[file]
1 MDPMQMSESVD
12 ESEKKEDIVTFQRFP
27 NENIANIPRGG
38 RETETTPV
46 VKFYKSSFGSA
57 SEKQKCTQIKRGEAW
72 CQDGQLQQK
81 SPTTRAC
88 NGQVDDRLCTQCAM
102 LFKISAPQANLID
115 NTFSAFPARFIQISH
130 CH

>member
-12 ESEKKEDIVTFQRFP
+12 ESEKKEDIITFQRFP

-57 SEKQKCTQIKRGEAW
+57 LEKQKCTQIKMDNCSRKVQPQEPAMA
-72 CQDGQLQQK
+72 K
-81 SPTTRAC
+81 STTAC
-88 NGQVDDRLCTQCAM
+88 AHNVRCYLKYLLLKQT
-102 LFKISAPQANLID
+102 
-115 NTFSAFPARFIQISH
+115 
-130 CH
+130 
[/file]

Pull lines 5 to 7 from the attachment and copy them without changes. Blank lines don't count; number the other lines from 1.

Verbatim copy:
46 VKFYKSSFGSA
57 SEKQKCTQIKRGEAW
72 CQDGQLQQK